Publication: Association between hemoglobin A1c and acute ischemic stroke among patients with type-2 diabetes: a case-control study
No. of Pages/File Size
International Journal of Diabetes in Developing Countries. (2020)
Wisit Chaveepojnkamjorn, Wandee Boorasri, Chukiat Viwatwongkasem, Sukontha Siri, Warakorn Krienkaisakda (2020). Association between hemoglobin A1c and acute ischemic stroke among patients with type-2 diabetes: a case-control study. Retrieved from: https://repository.li.mahidol.ac.th/handle/123456789/53836.
Association between hemoglobin A1c and acute ischemic stroke among patients with type-2 diabetes: a case-control study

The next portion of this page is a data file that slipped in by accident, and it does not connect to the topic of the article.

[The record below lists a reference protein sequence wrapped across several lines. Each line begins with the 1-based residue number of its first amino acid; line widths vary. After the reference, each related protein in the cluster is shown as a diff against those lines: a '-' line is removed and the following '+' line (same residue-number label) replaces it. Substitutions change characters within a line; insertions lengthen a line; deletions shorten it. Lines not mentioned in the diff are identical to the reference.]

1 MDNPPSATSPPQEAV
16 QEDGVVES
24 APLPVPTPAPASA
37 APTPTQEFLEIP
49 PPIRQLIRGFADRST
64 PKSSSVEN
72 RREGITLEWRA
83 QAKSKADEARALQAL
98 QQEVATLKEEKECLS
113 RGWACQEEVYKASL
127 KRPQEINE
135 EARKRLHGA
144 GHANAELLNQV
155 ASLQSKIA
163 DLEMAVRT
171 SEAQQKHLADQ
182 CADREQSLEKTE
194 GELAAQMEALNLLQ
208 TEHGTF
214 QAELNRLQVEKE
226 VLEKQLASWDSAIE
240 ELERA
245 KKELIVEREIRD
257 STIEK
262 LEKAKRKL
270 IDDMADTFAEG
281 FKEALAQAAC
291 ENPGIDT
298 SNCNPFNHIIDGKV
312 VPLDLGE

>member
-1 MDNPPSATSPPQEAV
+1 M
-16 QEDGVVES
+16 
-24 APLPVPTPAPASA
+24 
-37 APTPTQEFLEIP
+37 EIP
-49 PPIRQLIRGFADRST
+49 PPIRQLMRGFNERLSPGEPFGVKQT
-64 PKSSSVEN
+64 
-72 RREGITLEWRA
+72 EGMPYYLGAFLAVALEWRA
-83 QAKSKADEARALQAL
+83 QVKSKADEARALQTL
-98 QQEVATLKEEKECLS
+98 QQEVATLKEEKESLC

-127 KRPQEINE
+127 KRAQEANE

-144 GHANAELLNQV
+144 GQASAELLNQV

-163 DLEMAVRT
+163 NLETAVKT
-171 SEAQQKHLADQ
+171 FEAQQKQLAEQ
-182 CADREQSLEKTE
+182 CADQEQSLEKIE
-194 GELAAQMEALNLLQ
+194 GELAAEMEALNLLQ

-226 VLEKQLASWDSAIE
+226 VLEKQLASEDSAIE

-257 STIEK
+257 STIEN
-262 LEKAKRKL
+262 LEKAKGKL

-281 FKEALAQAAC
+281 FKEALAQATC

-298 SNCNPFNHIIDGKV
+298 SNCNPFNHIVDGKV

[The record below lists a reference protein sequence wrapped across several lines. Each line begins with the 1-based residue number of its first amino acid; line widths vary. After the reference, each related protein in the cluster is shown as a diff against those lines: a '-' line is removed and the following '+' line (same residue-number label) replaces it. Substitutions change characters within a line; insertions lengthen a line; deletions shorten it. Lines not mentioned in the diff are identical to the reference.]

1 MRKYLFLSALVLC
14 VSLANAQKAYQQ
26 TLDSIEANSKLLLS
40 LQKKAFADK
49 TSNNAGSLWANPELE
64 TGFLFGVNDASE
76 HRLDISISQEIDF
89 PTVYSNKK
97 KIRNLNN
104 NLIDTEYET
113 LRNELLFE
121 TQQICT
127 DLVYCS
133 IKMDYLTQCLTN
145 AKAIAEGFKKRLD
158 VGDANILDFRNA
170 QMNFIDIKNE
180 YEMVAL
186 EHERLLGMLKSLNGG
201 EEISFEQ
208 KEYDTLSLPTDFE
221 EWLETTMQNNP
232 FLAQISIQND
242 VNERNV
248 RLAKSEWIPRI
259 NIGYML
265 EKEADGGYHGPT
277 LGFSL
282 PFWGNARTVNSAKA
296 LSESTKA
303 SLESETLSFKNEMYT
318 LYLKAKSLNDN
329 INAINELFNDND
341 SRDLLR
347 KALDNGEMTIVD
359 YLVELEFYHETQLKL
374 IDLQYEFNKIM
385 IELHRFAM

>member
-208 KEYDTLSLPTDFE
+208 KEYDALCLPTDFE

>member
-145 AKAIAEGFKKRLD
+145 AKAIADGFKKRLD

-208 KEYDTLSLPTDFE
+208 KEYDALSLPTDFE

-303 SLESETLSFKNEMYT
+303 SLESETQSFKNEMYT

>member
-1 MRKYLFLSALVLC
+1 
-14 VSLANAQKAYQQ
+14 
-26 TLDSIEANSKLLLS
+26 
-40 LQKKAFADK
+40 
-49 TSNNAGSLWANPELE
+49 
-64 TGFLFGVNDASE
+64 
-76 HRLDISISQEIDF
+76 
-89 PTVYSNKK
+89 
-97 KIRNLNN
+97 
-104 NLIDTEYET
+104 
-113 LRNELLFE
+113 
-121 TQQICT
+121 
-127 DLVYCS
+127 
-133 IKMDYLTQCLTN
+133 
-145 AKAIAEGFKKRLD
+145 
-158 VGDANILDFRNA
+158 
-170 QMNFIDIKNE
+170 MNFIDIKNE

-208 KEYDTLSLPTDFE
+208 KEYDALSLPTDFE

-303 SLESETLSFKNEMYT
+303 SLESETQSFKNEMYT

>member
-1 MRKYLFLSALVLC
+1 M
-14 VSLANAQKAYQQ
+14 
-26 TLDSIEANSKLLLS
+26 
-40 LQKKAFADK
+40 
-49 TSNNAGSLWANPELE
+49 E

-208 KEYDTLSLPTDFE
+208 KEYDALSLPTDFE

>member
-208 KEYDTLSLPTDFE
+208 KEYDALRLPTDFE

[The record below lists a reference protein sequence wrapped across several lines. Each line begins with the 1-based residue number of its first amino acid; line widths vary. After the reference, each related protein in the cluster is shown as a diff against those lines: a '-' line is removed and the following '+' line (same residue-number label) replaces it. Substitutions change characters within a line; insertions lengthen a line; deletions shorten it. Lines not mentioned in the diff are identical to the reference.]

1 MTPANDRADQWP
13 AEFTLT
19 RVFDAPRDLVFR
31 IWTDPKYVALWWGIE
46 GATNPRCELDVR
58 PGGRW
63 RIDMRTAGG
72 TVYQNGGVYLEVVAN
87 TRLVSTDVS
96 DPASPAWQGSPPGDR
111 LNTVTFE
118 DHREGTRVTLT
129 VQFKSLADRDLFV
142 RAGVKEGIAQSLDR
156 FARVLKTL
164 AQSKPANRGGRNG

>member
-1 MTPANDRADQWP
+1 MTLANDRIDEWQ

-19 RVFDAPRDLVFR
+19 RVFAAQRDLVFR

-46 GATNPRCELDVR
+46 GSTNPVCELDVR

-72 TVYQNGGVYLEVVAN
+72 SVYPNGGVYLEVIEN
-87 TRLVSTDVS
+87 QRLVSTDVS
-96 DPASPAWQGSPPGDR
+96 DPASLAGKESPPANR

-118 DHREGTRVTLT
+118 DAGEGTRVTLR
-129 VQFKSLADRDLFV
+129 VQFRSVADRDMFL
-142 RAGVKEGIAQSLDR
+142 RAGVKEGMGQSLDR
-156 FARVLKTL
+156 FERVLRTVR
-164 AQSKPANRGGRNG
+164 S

© 2020, Research Society for Study of Diabetes in India. Background: At present, stroke is a major health burden and the leading cause of death and long-term disability in the elderly. Ischemic stroke is the most common stroke type in the Thai population. Causes of ischemic stroke are likely to be multifactorial. Objective: The purpose of this study was to determine the association between hemoglobin A1c (HbA1c) and acute ischemic stroke (AIS) among Thai patients with type-2 diabetes (PTDs). Methods: A hospital-based case-control study was conducted among PTDs attending the Bhuddasothorn hospital with 100 cases and 300 controls from 2013 to 2016. Cases were defined as PTDs who had an AIS and diagnosed by neurologists and computed tomography (CT) scan and controls were PTDs who did not have AIS. Cases and controls were matched by gender, age (± 5 years), residential area, and attending duration. Data were collected using a questionnaire comprising 2 parts: demographic characteristics and medical data. Results: Conditional logistic regression was applied to estimate the effect of HbA1c on acute ischemic stroke among PTDs. Univariable conditional logistic regression showed risk factors for AIS among the PTDs comprised history of dyslipidemia, history of atrial fibrillation, diastolic blood pressure, systolic blood pressure, HbA1c, history of CVD, FPG, creatinine, and microvascular complications (p < 0.05). For multivariable conditional logistic regression, after controlling for potential confounders, it revealed a HbA1c of 8–8.9% and higher increased the risk of AIS by a factor of 7.9 and 10.9 times, respectively (OR = 7.9, 95%CI = 3.0–20.9; OR = 10.9, 95%CI = 4.3–27.9). Conclusions: Ongoing surveillance of HbA1c among PTDs should be conducted alongside knowledge sharing of glycemic control and stroke prevention as an essential measure to prevent developing AIS risk.